In case you missed the memo, the U.S. economy is officially in a recession. That's not shocking, given that we've been grappling with double-digit unemployment for months due to the lockdown that ensued because of COVID-19. And while parts of the country are opening back up and some jobs may get added in the coming weeks and months, it's fair to say that the economy, as a whole, is looking pretty bleak.
It's therefore surprising and also encouraging to see that 42.3% of workers remain optimistic about the economy over the next one to two years, according to a recent survey by Personal Capital. The question is, are they spot on or completely off base?
Where will the U.S. economy be a year from now?
Last month, some experts predicted that May's unemployment rate would hit 20%. In reality, the jobless rate for May came in at 13.3%, though to be fair, a further review revealed that unemployment may have been underreported. But as more businesses slowly but surely open back up as restrictions ease, we may find that unemployment rates steadily decline over the next 12 months.
All of that, however, hinges on one big assumption -- that we don't experience a second wave of COVID-19 cases that shuts the country right back down and halts its economic recovery. Unfortunately, health experts have warned all along that a second wave is possible, and some have even gone so far as to say that it's inevitable. As such, it may very well be the case that the economy stays sluggish well into 2021.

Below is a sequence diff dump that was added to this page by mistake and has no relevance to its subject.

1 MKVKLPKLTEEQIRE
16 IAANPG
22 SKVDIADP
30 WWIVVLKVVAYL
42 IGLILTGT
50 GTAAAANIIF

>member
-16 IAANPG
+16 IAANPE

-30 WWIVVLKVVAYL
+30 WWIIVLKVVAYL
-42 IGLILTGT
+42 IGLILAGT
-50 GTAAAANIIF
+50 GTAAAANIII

On the other hand, something very significant could happen in 2021 -- a COVID-19 vaccine. Right now, there are several candidates in the works, and if a vaccine is indeed approved and distributed early next year (or at any point during the year), that could be a huge game changer as far as the economy goes. The same holds true if an effective therapy for COVID-19 is unearthed -- one that works to prevent the severe symptoms that have already landed so many Americans in the hospital.
Should you hope for the best or gear up for the worst?
Without a crystal ball, it's hard to say what the economy will look like in the coming year or two. Your best bet, therefore, may be to try to remain optimistic while also being prepared. That means having a fully loaded emergency fund (one with enough money to cover about six months' worth of bills), steering clear of high-interest debt (or paying off any unhealthy, costly debt you may have already accrued), and continuing to invest, but only with money you don't expect to need or use within the next seven to 10 years.
It may very well be the case that our economy improves sooner rather than later and that the 42.3% of workers who are optimistic about its near-term prospects are actually on the money. But it never hurts to prepare for the opposite scenario, since only time will tell.